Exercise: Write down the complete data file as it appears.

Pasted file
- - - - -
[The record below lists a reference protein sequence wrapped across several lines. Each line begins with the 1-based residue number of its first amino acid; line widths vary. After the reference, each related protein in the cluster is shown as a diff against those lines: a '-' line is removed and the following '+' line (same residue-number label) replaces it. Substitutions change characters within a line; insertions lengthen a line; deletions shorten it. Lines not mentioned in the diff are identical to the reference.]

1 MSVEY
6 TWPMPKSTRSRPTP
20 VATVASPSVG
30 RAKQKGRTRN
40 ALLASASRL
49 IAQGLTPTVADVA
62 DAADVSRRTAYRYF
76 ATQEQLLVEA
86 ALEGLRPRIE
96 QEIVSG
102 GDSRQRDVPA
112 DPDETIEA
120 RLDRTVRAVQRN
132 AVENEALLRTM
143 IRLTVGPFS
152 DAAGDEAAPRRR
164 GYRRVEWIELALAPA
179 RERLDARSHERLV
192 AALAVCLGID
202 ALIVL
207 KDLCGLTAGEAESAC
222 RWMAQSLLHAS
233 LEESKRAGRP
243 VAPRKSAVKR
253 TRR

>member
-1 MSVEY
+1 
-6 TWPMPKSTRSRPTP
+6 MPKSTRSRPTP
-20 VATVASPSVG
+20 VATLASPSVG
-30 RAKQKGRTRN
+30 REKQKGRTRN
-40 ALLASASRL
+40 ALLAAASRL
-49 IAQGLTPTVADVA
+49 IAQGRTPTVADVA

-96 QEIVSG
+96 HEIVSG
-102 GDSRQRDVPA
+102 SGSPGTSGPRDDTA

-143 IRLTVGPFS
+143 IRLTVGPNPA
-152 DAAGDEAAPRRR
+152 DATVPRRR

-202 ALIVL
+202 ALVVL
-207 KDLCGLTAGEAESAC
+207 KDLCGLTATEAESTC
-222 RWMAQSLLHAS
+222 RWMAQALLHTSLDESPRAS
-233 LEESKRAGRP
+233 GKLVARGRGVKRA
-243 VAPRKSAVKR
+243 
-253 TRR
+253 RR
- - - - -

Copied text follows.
[The record below lists a reference protein sequence wrapped across several lines. Each line begins with the 1-based residue number of its first amino acid; line widths vary. After the reference, each related protein in the cluster is shown as a diff against those lines: a '-' line is removed and the following '+' line (same residue-number label) replaces it. Substitutions change characters within a line; insertions lengthen a line; deletions shorten it. Lines not mentioned in the diff are identical to the reference.]

1 MSVEY
6 TWPMPKSTRSRPTP
20 VATVASPSVG
30 RAKQKGRTRN
40 ALLASASRL
49 IAQGLTPTVADVA
62 DAADVSRRTAYRYF
76 ATQEQLLVEA
86 ALEGLRPRIE
96 QEIVSG
102 GDSRQRDVPA
112 DPDETIEA
120 RLDRTVRAVQRN
132 AVENEALLRTM
143 IRLTVGPFS
152 DAAGDEAAPRRR
164 GYRRVEWIELALAPA
179 RERLDARSHERLV
192 AALAVCLGID
202 ALIVL
207 KDLCGLTAGEAESAC
222 RWMAQSLLHAS
233 LEESKRAGRP
243 VAPRKSAVKR
253 TRR

>member
-1 MSVEY
+1 
-6 TWPMPKSTRSRPTP
+6 MPKSTRSRPTP
-20 VATVASPSVG
+20 VATLASPSVG
-30 RAKQKGRTRN
+30 REKQKGRTRN
-40 ALLASASRL
+40 ALLAAASRL
-49 IAQGLTPTVADVA
+49 IAQGRTPTVADVA

-96 QEIVSG
+96 HEIVSG
-102 GDSRQRDVPA
+102 SGSPGTSGPRDDTA

-143 IRLTVGPFS
+143 IRLTVGPNPA
-152 DAAGDEAAPRRR
+152 DATVPRRR

-202 ALIVL
+202 ALVVL
-207 KDLCGLTAGEAESAC
+207 KDLCGLTATEAESTC
-222 RWMAQSLLHAS
+222 RWMAQALLHTSLDESPRAS
-233 LEESKRAGRP
+233 GKLVARGRGVKRA
-243 VAPRKSAVKR
+243 
-253 TRR
+253 RR